It's a peachy time to do the 'ripe' thing

August 12, 1998|By Lynn F. Little

Redhaven, Loring and Sunhaven are a few varieties of a favorite summer fruit - peaches. One medium-sized peach contains less than 50 calories and is a good source of beta carotene and other carotenoids, fiber and phytochemicals.

A versatile fruit, peaches can be sliced and served with whole grain cereals or baked, grilled, poached and sauteed to make a tasty side dish for any meal.

When selecting peaches, that glowing blush can't be depended upon as a sign of ripeness. Blush (the red color) depends on the variety. A soft, creamy-to-gold under-color is the best indication of a ripe and flavorful peach. Aroma also tells; a ripe fruit will smell "peachy." Avoid green fruit, it will not ripen further. Also forgo fruit that is rock hard or bruised. Picked peaches will not become sweeter, but ripening does ensure a softer, juicer fruit.

If fresh peaches are to be eaten immediately, select fruit that has begun to soften. Be careful not to squeeze the peach when checking for firmness. Peaches bruise easily and develop decay rapidly. Don't buy peaches with large flattened bruises (they will have large areas of discolored flesh underneath) or with signs of decay. Decay starts as a pale tan spot which expands in a circle and gradually turns darker in color.


Firm-ripe peaches may be kept at room temperature for a few days to fully ripen, then refrigerated until ready to use. Place peaches in a loosely closed paper bag at room temperature on the kitchen counter. The natural gases given off by the fruit will speed the ripening process. Check peaches daily - they are ripe and ready to eat when they yield to gentle pressure.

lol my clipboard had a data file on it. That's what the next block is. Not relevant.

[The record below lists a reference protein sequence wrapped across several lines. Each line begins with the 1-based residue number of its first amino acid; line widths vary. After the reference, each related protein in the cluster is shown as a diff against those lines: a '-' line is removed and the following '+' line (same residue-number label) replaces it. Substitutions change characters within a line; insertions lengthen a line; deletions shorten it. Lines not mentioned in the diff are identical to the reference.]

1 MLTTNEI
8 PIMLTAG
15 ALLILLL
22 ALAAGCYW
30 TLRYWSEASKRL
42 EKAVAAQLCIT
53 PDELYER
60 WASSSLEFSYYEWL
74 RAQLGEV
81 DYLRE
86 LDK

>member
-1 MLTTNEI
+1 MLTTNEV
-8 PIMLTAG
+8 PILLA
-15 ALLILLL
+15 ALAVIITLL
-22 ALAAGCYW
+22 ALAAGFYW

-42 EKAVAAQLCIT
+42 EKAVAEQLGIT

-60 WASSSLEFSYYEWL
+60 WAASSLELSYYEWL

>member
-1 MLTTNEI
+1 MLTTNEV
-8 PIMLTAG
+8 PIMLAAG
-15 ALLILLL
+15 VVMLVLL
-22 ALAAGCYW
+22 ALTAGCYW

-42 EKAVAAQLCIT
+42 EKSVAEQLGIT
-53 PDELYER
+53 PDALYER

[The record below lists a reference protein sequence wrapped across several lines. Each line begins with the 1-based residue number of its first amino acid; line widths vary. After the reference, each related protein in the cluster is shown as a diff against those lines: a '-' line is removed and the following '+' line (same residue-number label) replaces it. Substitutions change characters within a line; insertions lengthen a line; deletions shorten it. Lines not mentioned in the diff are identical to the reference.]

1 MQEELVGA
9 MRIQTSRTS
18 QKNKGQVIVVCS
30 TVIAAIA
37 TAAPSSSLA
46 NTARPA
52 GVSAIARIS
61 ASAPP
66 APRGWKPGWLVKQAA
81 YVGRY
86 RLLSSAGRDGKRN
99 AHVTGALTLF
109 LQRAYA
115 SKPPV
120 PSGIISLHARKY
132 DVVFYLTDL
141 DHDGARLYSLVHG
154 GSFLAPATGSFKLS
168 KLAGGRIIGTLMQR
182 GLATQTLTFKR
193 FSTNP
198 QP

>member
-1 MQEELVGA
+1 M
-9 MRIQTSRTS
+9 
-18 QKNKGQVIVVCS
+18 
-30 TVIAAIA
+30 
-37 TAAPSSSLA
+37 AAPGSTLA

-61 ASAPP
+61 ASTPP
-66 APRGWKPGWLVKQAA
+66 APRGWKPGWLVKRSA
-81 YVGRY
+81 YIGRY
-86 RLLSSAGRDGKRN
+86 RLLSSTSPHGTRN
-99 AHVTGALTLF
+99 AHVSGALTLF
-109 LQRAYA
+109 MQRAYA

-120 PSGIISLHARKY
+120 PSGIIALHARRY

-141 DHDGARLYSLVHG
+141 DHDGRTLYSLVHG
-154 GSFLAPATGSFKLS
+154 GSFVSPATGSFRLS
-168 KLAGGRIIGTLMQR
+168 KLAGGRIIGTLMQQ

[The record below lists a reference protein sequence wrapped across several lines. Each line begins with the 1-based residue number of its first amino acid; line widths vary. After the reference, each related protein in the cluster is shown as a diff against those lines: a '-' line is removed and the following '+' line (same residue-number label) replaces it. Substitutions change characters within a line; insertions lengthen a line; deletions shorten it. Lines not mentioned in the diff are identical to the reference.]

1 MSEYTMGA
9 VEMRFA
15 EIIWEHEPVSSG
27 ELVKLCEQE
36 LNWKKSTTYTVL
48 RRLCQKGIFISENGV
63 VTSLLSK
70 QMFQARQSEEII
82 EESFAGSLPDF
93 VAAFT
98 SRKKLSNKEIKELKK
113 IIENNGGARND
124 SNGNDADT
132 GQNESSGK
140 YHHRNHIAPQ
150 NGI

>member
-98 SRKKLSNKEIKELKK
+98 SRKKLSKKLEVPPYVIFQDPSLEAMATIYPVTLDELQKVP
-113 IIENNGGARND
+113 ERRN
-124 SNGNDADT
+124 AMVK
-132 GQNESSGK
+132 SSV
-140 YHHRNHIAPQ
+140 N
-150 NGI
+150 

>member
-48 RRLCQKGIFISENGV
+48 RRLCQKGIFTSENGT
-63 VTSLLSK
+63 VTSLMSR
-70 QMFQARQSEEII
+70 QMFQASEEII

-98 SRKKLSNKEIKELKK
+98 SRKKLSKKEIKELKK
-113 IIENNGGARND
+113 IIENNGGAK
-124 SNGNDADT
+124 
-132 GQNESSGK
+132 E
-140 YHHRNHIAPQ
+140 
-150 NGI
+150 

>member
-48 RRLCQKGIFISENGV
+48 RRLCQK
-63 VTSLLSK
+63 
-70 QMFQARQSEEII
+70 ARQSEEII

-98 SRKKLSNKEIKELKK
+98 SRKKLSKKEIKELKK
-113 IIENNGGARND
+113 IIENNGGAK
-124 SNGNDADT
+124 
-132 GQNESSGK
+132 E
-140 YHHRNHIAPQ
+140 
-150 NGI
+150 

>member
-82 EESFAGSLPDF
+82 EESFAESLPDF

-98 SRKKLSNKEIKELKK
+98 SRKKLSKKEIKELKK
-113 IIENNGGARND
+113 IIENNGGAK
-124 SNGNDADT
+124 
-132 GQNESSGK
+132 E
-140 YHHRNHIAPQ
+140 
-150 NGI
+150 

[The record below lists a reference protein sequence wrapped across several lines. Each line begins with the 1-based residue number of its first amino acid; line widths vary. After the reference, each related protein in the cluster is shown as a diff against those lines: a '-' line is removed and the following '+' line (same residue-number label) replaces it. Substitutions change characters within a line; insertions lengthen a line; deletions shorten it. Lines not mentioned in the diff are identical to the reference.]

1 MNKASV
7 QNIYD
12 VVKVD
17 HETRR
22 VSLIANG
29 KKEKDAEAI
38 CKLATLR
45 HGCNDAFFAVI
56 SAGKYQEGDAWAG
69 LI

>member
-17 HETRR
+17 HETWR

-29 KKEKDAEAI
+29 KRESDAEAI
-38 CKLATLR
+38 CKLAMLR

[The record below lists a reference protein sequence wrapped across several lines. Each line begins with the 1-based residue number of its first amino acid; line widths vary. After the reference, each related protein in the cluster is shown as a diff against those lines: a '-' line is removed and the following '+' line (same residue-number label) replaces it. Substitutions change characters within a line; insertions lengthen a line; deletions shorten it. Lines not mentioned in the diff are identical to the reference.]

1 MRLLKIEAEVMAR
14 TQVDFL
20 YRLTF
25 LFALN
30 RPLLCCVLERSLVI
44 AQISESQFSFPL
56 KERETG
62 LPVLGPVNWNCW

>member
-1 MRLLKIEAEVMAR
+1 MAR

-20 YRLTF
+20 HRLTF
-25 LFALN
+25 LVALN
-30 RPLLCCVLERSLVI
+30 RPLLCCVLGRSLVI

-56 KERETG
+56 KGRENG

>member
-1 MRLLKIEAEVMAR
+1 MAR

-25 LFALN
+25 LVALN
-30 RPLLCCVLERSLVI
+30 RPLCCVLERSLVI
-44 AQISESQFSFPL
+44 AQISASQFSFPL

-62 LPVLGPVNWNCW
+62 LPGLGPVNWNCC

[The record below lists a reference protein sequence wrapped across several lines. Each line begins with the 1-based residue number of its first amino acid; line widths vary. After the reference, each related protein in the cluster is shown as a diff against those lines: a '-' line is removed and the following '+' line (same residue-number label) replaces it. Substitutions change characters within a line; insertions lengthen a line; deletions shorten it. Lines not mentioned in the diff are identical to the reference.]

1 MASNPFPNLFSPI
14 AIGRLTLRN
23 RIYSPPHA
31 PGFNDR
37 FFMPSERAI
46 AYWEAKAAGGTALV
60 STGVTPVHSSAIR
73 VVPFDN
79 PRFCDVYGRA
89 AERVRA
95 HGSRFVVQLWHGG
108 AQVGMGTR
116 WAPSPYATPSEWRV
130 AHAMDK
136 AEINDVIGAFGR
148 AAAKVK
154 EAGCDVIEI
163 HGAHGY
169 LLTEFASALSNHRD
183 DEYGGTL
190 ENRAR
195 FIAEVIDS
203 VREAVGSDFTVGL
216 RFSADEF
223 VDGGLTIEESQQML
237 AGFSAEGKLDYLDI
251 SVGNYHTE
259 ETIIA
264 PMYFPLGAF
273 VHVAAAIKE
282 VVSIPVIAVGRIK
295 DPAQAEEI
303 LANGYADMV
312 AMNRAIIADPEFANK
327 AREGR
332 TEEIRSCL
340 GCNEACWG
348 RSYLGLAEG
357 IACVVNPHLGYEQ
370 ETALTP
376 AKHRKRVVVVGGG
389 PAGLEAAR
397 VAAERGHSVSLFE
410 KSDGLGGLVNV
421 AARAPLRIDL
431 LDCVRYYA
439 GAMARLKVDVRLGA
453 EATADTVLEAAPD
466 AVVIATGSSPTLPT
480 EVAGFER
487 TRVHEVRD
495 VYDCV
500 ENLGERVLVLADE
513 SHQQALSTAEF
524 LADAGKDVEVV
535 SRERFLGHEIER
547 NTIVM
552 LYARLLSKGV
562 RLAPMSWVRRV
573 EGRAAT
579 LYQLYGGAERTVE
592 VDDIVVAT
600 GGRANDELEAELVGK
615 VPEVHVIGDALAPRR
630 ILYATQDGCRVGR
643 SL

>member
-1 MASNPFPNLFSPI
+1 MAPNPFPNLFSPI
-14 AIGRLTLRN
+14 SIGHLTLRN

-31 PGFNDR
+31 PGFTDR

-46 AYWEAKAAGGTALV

Wash the peaches when you are ready to eat them. Do not refrigerate fruit until it is ripe, since this will delay ripening. Peaches can be stored in the refrigerator in a plastic bag and are best when used within one week.

How much should you buy? Count on three to four medium-sized peaches (approximately one pound) yielding one and one-half to two cups sliced or diced fruit. If you are buying by the bushel, one bushel equals 48 to 50 pounds and should yield 18 to 25 quarts of canned fruit.

Here are some simple preparation ideas for peaches:

Peach Salsa

4 peeled and diced peaches
1/4 cup diced red onion
1/4 cup raisins
1 to 2 tablespoons lemon juice

Combine peaches, raisins, red onion and lemon juice. Refrigerate several hours, then serve with grilled chicken or fish. You can also serve as a dip with tortilla chips.

Baked Peaches

Blend together 2 tablespoons honey, lemon or lime juice and 1 tablespoon melted butter or margarine. Brush over 3 halved, pitted and peeled peaches. Sprinkle with a mixture of 3/4 teaspoon ginger and 3/4 teaspoon coriander. Bake at 325 degrees Fahrenheit until tender, about 20 minutes.

Topping for yogurt and ice-cream

Combine one-half cup water, 2 tablespoon sugar, and 2 tablespoons lemon juice in a pan. Bring to a boil and boil uncovered for 5 minutes. Remove from heat and stir in 3 peeled, sliced peaches. Serve over frozen yogurt or ice cream. Stir into plain lowfat yogurt.

Fruit and vegetable medley

1 tablespoon olive oil
1 tomato, diced
3 cups broccoli florets
2 peaches, sliced
2 small zucchini, sliced

Heat oil in large skillet or wok and stir-fry broccoli and zucchini for five minutes. Add tomato and peaches. Cover and cook for three minutes.

If you would like information on preserving (canning and freezing) peaches, send a self-addressed, stamped (32-cent) business-size envelope to Maryland Cooperative Extension, Washington County, 1260 Maryland Avenue, Hagerstown, Md. 21740. Mark the envelope "Peaches."

Maryland Cooperative Extension programs are open to all citizens without regard to race, color, sex, disability, age, religion or national origin.

Lynn F. Little is a family and consumer sciences extension educator for Maryland Cooperative.

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